You can create a candidate set using ndgrid. In your 2-D example, you want a grid of points with a spacing of 1. xrange = -10:10; yrange = -10:10; [X, Y] = ndgrid(xrange, yrange); This produces two 2-D matrices of points. To get it into the format expected by rangesearch:...

machine-learning,classification,nearest-neighbor,knn

There are different approaches. For example Matlab uses 'random' or 'nearest' as documented here. When classifying to more than two groups or when using an even value for k, it might be necessary to break a tie in the number of nearest neighbors. Options are 'random', which selects a random...

algorithm,artificial-intelligence,complexity-theory,nearest-neighbor

I had the same moment of disbelief when reading that axiom ; a parameter of higher value that dicreases complexity seems a bit counterintuitive at first. To put an intuition on this, let's compare a 1-nearest-neighbour trained model, and a N>>1-nearest-neighbours one. Let's use a simplified 2D-plot (two-features dataset) with...

java,nullpointerexception,weka,nearest-neighbor

Well, using constructor without parameter and setting the param in next step solved the issue here. I mean I changed KDTree knn = new KDTree(); to KDTree knn = new KDTree(); knn.setInstances(ds); and it works. I don't know what to tell, just congrats weka!...

sql-server,geolocation,greatest-n-per-group,nearest-neighbor

You can use a subquery with row_number to filter out all except the nearest com2 rows: select * from ( select row_number() over ( partition by id1 order by dist) rn , * from ( select com1.id as id1 , com2.id as id2 , com1.GeoLocation.STDistance(com2.GeoLocation) as dist from geo com1...

scala,apache-spark,nearest-neighbor

Something like this should do it. import org.apache.spark.SparkContext import org.apache.spark.SparkContext._ import org.apache.spark.SparkConf import org.apache.spark.rdd.RDD val conf = new SparkConf().setAppName("spark-scratch").setMaster("local") val sco= new SparkContext(conf) // k is the number of nearest neighbors required val k = 3 // generate 5 rows of two-dimensional coordinates val rows = List.fill(5)(List.fill(2)(Math.random)) val dataRDD =...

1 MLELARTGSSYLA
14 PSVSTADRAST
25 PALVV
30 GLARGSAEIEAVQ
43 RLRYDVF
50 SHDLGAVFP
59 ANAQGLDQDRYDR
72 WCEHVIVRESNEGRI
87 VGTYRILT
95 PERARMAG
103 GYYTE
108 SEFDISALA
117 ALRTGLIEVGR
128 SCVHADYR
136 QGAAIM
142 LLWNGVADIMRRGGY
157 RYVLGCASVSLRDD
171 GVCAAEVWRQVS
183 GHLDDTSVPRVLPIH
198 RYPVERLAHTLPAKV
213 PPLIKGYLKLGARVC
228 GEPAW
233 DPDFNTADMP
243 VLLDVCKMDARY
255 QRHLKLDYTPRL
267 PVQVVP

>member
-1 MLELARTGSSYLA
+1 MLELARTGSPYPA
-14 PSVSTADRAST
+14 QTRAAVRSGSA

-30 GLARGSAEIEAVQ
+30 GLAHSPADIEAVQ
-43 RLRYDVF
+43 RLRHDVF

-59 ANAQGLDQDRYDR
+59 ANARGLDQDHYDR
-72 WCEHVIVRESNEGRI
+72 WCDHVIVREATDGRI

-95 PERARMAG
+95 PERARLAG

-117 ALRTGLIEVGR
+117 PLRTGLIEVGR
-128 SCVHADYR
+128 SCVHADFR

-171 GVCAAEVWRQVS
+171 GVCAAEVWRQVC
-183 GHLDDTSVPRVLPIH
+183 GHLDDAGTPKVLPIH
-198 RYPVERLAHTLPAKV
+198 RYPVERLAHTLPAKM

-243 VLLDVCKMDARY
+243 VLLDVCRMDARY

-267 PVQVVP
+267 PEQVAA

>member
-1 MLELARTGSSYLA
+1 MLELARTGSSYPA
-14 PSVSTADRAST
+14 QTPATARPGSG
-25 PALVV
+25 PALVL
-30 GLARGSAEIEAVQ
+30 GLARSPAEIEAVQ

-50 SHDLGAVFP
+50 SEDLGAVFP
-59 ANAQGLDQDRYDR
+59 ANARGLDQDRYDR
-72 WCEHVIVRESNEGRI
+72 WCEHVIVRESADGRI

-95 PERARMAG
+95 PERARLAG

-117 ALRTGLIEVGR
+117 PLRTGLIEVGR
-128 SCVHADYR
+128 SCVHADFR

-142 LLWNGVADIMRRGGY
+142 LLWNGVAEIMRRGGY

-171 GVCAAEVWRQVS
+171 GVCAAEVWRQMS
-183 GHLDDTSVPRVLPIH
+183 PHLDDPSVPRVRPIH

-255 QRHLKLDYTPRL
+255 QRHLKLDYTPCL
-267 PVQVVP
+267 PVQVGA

matlab,machine-learning,nearest-neighbor

By the looks of it you are running k-nearest neighbour on a single vector of data; that is a set of samples with only a single feature each. Looking at example 1 on the method documentation, it expects a matrix in which each column is a sample, and each row...

performance,algorithm,matlab,nearest-neighbor

Using pdist2: A = rand(20,5); %// This is your 11795 x 88 B = A([1, 12, 4, 8], :); %// This is your n-by-88 subset, i.e. n=4 in this case n = size(B,1); D = pdist2(A,B); [~, ind] = sort(D); kneighbours = ind(2:2+k, :); Now you can use kneighbours to...

algorithm,sorting,nearest-neighbor,space-filling-curve,morton-number

You should try row-major or row-prime indexing. They also preserve spatial locality, but they can be computed more efficiently, even in higher dimensions. You can read about row-major and column-major in deeper detail at the following online book chapter: Art of Assembly: Chapter Five And there is a good paper...

java,algorithm,search,nearest-neighbor,kdtree

A correct implementation of a KD-tree always finds the closest point(it doesn't matter if points are stored in leaves only or not). Your search method is not correct, though. Here is how it should look like: bestDistance = INF def getClosest(node, point) if node is null return // I will...

android,algorithm,google-maps,nearest-neighbor

Your best bet is to put the data in a spatial database such as PostGIS, and execute a spatial query that performs a nearest neighbour search. From http://boundlessgeo.com/2011/09/indexed-nearest-neighbour-search-in-postgis/: PostGIS (the development code in the source repository) now has the ability to do index-assisted nearest neighbour searching... You will need PostgreSQL...

algorithm,data-structures,graph-algorithm,nearest-neighbor,point-clouds

Your problem is part of the topic of Nearest Neighbor Search, or more precisely, k-Nearest Neighbor Search. The answer to your question depends on the data structure you are using to store the points. If you use R-trees or variants like R*-trees, and you are doing multiple searches on your...

python,scipy,nearest-neighbor,interpolate